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The Elimination: A survivor confronts the chief of the Khmer Rouge Death Camps
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The Elimination: A survivor confronts the chief of the Khmer Rouge Death Camps

3.99  ·  Rating details ·  190 Ratings  ·  37 Reviews
From the internationally acclaimed director of S-21: The Khmer Rouge Killing Machine, a survivor’s autobiography that confronts the evils of the Khmer Rouge dictatorship.

Rithy Panh was only eleven years old when the Khmer Rouge expelled his family from Phnom Penh in 1975. In the months and years that followed, his entire family was executed, starved, or worked to death. Th
Hardcover, 288 pages
Published February 12th 2013 by Other Press (first published 2011)
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Ana  Vlădescu
Short account of a survivor's suffering during the Khmer Rouge rule of Cambodia, and the ensuing mental problems he has suffered for the rest of his life. Nothing about this account is stylized, and I loved that. This is as deep as the author could cut to get to the truth of his childhood and the horror of the genocide we now condemn globally. Must read for anyone interested in the subject.
Juan Jiménez García
Rithy Panh. Viaje al fin del hombre

Para aquellos que hemos seguido la obra de Rithy Panh desde tiempo inmemorial, la aparición de La eliminación (escrito junto a Christophe Bataille y publicado ahora por Anagrama), es uno de los acontecimientos del año, además de venir a cerrar (como seguramente también para el director camboyano), un círculo, o, mejor, terminar un puzle. Este libro es esa pieza que sirve para darle una nueva intensidad.

Cuando Panh habla de su última película, Duch, le maître de
Diane S ☔
Feb 22, 2013 rated it really liked it
A filmmaker and a survivor, who lost his whole family at the hands of the Khmer Rouge. There is just something chilling and powerful reading this history from someone who had a first hand view. Not many people get to confront their torturer, who insists he is every man and any man, and ask for reasons and explanations. Duch is the torturer, the head of the group, who torture for the fun of it, knowing the confessions they were getting were not true. Absolutely horrifying to read at times and yet ...more
Nick Lincoln
Nov 23, 2013 rated it liked it
Shelves: politics
This is the story of someone who lived and survived in the insane world of "Kampuchea" in the late 1970s. It's not a treatise on why these events happened.

It's as chilling as you'd expect. What makes the Cambodia story so compelling is the brevity of the events (barely four years) and the total dominance of the Khmer Rouge in that period.

Panh's story is, of course, heart-breaking. What the book doesn't give is a context for why the disaster happened; no doubt this is covered elsewhere and I'll b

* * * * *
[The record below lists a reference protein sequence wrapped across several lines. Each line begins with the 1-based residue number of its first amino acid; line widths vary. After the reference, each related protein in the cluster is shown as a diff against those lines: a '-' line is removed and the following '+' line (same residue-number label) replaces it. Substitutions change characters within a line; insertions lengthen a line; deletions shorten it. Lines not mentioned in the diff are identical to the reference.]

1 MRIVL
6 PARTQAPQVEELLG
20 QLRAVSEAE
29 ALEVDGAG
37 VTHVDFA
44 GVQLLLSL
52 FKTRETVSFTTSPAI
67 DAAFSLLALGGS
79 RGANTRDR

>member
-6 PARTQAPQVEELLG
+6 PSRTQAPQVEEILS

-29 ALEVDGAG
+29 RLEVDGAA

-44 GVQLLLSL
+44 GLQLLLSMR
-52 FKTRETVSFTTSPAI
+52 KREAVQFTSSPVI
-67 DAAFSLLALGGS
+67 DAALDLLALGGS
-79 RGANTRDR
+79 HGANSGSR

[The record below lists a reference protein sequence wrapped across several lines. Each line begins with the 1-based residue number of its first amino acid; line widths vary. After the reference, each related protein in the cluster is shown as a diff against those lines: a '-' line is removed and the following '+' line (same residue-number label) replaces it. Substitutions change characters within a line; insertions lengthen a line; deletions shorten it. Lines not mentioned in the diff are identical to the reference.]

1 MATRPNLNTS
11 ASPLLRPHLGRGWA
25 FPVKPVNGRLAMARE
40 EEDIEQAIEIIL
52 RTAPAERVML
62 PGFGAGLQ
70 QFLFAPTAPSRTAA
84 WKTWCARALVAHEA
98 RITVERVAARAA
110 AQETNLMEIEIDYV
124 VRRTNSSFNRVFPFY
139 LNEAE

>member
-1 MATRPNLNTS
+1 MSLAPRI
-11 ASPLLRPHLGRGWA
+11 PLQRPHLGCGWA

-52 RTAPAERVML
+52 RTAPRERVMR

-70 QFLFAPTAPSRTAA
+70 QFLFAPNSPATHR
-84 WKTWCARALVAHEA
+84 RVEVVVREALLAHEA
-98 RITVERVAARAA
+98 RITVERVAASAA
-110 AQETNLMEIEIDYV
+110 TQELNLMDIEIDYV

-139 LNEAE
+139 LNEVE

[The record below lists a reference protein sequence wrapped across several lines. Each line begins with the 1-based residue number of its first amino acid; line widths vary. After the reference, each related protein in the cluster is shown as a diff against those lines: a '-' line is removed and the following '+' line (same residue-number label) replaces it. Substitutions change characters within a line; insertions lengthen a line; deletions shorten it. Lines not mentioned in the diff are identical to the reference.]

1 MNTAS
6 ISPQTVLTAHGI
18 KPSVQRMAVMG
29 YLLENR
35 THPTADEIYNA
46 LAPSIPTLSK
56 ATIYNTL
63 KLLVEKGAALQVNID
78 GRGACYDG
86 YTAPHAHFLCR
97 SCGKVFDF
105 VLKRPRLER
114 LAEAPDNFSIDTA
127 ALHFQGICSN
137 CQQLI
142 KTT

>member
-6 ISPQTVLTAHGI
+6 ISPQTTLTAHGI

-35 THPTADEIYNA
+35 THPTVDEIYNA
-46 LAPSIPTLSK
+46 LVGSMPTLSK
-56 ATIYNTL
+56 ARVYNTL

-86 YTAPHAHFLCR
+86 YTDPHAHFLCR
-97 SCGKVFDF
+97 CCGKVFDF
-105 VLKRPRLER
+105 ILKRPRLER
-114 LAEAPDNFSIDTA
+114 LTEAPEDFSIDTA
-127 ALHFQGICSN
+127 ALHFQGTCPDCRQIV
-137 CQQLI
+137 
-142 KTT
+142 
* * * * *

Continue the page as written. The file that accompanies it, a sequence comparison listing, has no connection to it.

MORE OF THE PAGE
I love memoir more than any other genre especially if it involves history. However I must say that I developed a love-hate relationship with this book simply because of its narrative: everything’s mixed up from beginning 'til end as if the author wants to convey everything at once, lest he forgets them. As a result it took me longer to finish the book than I would normally have. Six days of intermittent reading slump, almost to the point of giving up. But I knew I had to go on because it was the ...more
Jul 25, 2013 rated it really liked it
At first I found the style not very reader-friendly, but upon reading of Rithy's experience, it makes perfect sense. Someone who lives through such trauma probably remembers things at random, seemingly out of place, and without warning or context. The fact that such treatment of people happened only 40 years ago is just astounding. Praise to Rithy for rising above and never losing hope.
Apr 30, 2013 rated it it was amazing  ·  review of another edition
Ich weiß nicht, was ich zu dem Buch sagen soll/kann/darf ... außer, dass ich es empfehle, es zu lesen. Mir blieb mehrfach der Kloß im Halse stecken. Das Buch ist echt harter Tobak. Das kann man jedenfalls nicht so einfach mal nebenher lesen.
Jan 16, 2015 rated it liked it
3.5 stars
May 29, 2017 rated it it was amazing
Haunting. Brutal. Beautiful.
Jul 14, 2017 rated it really liked it  ·  review of another edition
"Si certains peuvent affirmer que les chambres à gaz nazies ont été un "détail" dans l"histoire de la Seconde Guerre mondiale, alors tout crime de masse est susceptible, un jour ou l'autre, d'être considéré comme un "détail"- en France ou ailleurs. Au Cambodge par exemple. [...] Je veux que la vérité soit établie et documentée. Si aucun détail de l'histoire n'est contestable, alors ce crime de masse ne sera jamais un "détail"".

Il est dur de parler de ce livre juste après en avoir lu la dernière
Sep 23, 2017 rated it really liked it
I enjoyed the style in which the author wrote this book. It's split sort of into different commentaries. One of an interview with a benevolent member of the regime, his own experience, and how he feels present day. I was really drawn to the passages of his experience and wish they were fleshed out a bit more. At some points there was a lot of jumping around from one line of commentary to the next and it made for a bit of confusing reading at times.

Overall, a great read.
Luis R
Jul 23, 2017 rated it it was amazing  ·  review of another edition
Ce livre et le documentaire 'S21 The Khmer Rouge Killing Machine' sont essentiels pour comprendre le Cambodge aujourd'hui. Il faut admettre que dans ce cas là, parfois la réalité dépasse la fiction. Rithy Panh est tout simplement magistral.
Michael Westveer
Good read, a little bouncy.

I'm not sure if something was lost in translation,but the author often outthought himself and confused this reader. However, Jesus does save and this mirrors Saul/Paul.
Jun 29, 2017 rated it really liked it
Shelves: 2017
Tragic story.
Oct 26, 2014 rated it it was amazing  ·  review of another edition
Rithy Panh interweaves autobiography (the author lost nearly his entire family to the Cambodian genocide when he was barely a teenager), interviews he conducted, having become a film-maker, with Duch (a maths teacher before he became a torturer), the head of the Khmer Rouge's main torture and execution centre, then awaiting trial for genocide, and broader commentary by the author.